picture is the overlapping obverse and reverse of a British Columbia
twenty dollar gold pattern coin of 1862. What may not be generally
known about this, and it's companion ten dollar piece, is that these two
colonial coins were the first gold coins struck for what is now
Canada. The first Newfoundland two dollar gold piece was issued in
1865. The first "Canadian struck" gold sovereign was
issued in 1908.
The gold rush
of 1858 created problems such as the exchange of gold dust for
coins. The rapid growth of the B.C. population in the next few
years made the currency problem even more severe. There was an
extreme shortage of coined money and the miners had great difficulty
exchanging their gold for coins. While urgent requests were made
to Great Britain to supply the colony with quantities of hard currency,
only a comparative trickle of silver coins arrived. The colonial
government attempted the issue of government notes, which first appeared
in January 1862, and while this may have brought some temporary relief,
they were all eventually redeemed by the government.
and Assay Office, New Westminster, 1860
Douglas was forced by the extent of the currency crisis to consider
issuing colonial coins. He sought permission from Her Majesty's
Government in November 1861 to set up a coining plant in connection with
the Assay Office that had previously been established in New Westminster
in 1860. The colonial assayer, Francis George Claudet, was sent to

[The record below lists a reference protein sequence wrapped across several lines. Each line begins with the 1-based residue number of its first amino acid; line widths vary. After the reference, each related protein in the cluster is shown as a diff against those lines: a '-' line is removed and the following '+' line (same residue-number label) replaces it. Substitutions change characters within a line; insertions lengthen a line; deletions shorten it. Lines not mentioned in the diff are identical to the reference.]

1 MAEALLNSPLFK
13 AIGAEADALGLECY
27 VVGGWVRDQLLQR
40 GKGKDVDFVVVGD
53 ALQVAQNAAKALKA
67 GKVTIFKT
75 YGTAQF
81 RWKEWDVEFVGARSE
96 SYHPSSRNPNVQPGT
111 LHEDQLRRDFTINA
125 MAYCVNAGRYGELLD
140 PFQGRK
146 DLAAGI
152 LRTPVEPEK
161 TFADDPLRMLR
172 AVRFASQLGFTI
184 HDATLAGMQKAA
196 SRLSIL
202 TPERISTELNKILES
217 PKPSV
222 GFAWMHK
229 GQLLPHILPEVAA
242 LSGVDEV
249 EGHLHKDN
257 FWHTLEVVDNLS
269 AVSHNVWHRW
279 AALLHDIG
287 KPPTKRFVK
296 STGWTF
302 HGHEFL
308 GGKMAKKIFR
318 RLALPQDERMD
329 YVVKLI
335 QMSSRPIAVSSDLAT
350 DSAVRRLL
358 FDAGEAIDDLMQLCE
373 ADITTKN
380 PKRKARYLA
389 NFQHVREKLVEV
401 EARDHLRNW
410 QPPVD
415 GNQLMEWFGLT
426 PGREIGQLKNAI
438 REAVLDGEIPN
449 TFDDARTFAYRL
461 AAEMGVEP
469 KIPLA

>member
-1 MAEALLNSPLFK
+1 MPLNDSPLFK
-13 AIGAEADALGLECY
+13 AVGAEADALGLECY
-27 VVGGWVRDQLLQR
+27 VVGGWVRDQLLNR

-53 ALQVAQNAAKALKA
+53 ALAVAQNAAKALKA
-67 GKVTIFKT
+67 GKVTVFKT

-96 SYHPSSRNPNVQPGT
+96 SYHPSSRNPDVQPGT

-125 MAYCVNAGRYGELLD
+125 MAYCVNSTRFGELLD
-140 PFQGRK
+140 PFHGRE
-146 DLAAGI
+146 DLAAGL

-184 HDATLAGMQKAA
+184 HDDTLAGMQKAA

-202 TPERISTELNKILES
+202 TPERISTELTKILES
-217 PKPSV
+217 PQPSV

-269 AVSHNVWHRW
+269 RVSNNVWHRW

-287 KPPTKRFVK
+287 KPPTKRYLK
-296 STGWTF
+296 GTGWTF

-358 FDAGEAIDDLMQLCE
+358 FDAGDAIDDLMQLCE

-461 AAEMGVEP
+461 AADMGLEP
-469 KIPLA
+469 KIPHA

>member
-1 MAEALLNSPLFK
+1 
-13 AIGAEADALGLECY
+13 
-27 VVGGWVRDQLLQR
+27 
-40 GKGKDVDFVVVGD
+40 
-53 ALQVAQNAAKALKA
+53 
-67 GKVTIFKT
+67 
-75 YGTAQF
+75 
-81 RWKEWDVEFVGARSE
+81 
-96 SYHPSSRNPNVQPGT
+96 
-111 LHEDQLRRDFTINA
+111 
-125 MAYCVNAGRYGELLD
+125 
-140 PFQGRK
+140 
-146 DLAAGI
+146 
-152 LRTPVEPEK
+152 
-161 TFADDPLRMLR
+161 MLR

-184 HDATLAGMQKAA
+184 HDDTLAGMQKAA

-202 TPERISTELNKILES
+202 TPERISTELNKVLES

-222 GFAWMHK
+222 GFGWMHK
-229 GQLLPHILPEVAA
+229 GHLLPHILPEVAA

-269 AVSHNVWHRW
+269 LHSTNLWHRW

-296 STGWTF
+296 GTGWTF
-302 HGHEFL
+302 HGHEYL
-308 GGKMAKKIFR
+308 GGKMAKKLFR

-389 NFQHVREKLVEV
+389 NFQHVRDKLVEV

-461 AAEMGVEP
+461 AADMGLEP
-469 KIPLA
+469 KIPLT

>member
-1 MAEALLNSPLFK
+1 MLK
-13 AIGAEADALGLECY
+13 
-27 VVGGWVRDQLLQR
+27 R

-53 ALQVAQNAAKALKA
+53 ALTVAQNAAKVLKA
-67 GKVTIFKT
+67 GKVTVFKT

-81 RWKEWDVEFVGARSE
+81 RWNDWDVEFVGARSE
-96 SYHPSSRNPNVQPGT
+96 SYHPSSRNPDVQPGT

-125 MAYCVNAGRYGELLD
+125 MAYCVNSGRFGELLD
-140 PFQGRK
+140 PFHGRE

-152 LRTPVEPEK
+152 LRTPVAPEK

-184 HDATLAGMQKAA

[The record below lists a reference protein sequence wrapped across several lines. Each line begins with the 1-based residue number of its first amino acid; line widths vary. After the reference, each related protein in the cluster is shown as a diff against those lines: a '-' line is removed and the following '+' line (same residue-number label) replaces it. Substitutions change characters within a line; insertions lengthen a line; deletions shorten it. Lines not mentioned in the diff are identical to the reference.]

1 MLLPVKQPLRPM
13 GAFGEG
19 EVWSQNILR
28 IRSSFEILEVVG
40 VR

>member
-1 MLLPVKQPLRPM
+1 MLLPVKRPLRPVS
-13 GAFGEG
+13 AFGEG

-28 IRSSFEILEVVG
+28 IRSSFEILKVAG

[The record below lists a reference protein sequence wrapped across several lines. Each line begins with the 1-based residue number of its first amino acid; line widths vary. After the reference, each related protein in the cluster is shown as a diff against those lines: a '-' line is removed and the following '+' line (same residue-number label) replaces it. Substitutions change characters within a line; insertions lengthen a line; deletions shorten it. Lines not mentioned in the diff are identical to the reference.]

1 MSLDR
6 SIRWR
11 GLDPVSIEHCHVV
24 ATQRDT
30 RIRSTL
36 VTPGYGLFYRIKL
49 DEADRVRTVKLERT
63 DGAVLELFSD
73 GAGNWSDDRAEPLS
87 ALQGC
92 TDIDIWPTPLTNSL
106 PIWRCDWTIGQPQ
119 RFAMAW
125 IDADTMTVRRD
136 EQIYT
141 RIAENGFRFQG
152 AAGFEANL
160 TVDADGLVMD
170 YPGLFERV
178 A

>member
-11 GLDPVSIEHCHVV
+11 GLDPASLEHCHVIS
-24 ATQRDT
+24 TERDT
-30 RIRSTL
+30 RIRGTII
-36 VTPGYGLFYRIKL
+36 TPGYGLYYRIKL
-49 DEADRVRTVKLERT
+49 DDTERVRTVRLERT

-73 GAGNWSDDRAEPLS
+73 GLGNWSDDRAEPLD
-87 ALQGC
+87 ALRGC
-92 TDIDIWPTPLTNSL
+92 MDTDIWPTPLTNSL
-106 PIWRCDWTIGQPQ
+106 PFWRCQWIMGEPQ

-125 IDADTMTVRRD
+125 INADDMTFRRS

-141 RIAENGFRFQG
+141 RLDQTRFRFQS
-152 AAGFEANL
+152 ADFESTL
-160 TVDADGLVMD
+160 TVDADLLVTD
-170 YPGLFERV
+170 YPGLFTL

San Francisco to purchase the necessary machinery. The dies for
the ten and twenty dollar pieces were ordered from Mr. Wagner of
Vanderslices Silver Manufactory. These were engraved by Albert Küner
of San Francisco.
Silver die test
specimens were struck in San Francisco and were sent along with the
wax impressions were destroyed in the San Francisco fire of 1906.
Despite some change of
mind on the part of Governor Douglas, the Treasurer of B.C., William
Driscoll Gosset, went ahead with his plans and set up the coining plant
with the newly arrived equipment in June 1862.
A few sample
ten dollar coins were struck and some were sent to Douglas with the
intention of sending them to the International Exhibition being held in
London that year. At first Douglas said no, he had not given final
permission for the mint to be set up and was no longer in favour of this
operation. Gosset prevailed and finally got Douglas to agree to
allow eighteen $10 and ten $20 pieces to be struck for the
exhibition. The coins were sent to the Commissioner for B.C in
London to be shown at the exhibition, then to be melted down for
bullion. Gosset was permitted to frame two specimens as Mint
souvenirs. Douglas then ordered the plant to be shut down, thus
ending B.C.'s hope for a mint and a coinage of her own precious metal.
specimens of these coins known today were probably test pieces purchased
by some senior members of the government as souveniers. These
patterns could not be called official coinage as no permission had been
given by the Crown to strike coins in British Columbia. Three,
possibly four, of the $10 and five, possibly six, of the $20 are known
to have survived. Of the silver die test pieces, five of the $10
and 4 of the $20 are known to exist. The gold set in the British
Museum is most likely the set Gosset had framed. The B.C.
Provincial Archives has a set of both coins in gold and silver, of which
the somewhat battered $10 gold coin was once worn as a watch fob by B.C.
Premier John Robson. At one time the late King Farouk of Egypt was
known to have had one of the $20 coins. One collector, Virgil
Brand, had seven of the B.C. coins, gold and silver, in his collection.
article is based on a much longer article by Leslie Hill which in turn
is based on the B.C. Archives memoir no. VII, "The Assay Office and
the proposed mint at New Westminster", by Robie L. Reid.
Additional material was supplied by R. Greene.